Palliative-care counseling from trained specialists is not routinely needed for all families of patients with chronic critical illnesses and sometimes it might worsen their emotional distress, cautions a recent study.
Habitually providing scarce palliative care services to cases indiscriminately may be ineffective when the meetings are limited to just one or two sessions, reported researchers in the July 5 issue of JAMA.
Family caregivers were no less depressed or anxious when they received only routine counseling from staff members in intensive care units, researchers found. With further support and training, ICU teams could deliver primary palliative care for surrogate decision makers of some patients, they suggested.
Palliative care specialists provide information and emotional support to patients suffering from serious chronic illnesses, such as cancer and cardiac disease, and their families, to try to improve the quality of life for both.
Dr. Shannon Carson, the study’s lead author and the division chief of Pulmonary Diseases & Critical Care Medicine at the University of North Carolina’s School of Medicine at Chapel Hill, said ICU clinicians can provide palliative care when they have the experience, training and time, but time can be limited for physicians burdened by heavy caseloads.
The study compared two groups of families of patients with chronic critical illnesses who had been on mechanical ventilators for a week. One group participated in two structured meetings for information and emotional support with teams of specialists — a palliative care physician, a nurse practitioner, possibly along with chaplains and social workers — and also received normal counseling from ICU staff. The second group only had routine family meetings with ICU teams.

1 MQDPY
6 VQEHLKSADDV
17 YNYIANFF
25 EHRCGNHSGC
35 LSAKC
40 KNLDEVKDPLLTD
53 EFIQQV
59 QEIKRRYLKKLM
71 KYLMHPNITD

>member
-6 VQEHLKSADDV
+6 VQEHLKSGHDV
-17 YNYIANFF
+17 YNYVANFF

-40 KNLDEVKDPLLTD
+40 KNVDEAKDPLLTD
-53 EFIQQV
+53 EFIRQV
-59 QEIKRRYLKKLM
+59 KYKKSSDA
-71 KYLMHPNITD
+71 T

Three months later, researchers found no significant difference in anxiety and depression symptoms between the groups, but the meetings with palliative care specialists “may have increased post-traumatic stress disorder symptoms,” they reported.
“When informational support provided by the primary team is sufficient, additional focus on prognosis may not help and could further upset an emotional family,” researchers said.
There were no significant differences between the groups for other patient outcomes, such as their length of stay in the ICU, limitation of ICU treatments and discharge disposition.
The researchers suggested future research on ICUs that identify family decision makers at most risk for poor emotional outcomes and target palliative care services to their specific needs.
For one palliative care physician, the study in JAMA reinforced how much baseline palliative care has improved in ICUs.
Families often face information overload by meeting with many different doctors or teams, said Dr. Joe Rotella, the chief medical officer at the American Academy of Hospice and Palliative Medicine.
Resources are better spent identifying the families that can benefit from additional meetings with a palliative care clinician, he said, such as when they disagree about their loved one’s wishes or what the goals of care should be.
Rotella also looks for signs of emotional or spiritual distress and when he sees them, he brings a palliative chaplain into the discussion.
“If we’re there to take care of whole human beings and their loved ones, we have to recognize that suffering is more than just physical,” Rotella said.
The study was conducted at four sites: Mount Sinai Medical Center, New York, N.Y.; University of North Carolina Hospitals, based in Chapel Hill, N.C.; and Duke University Medical Center, and Duke Regional Hospital, both in Durham, N.C.
The Gordon and Betty Moore Foundation helps fund KHN’s coverage of end-of-life and serious illness issues.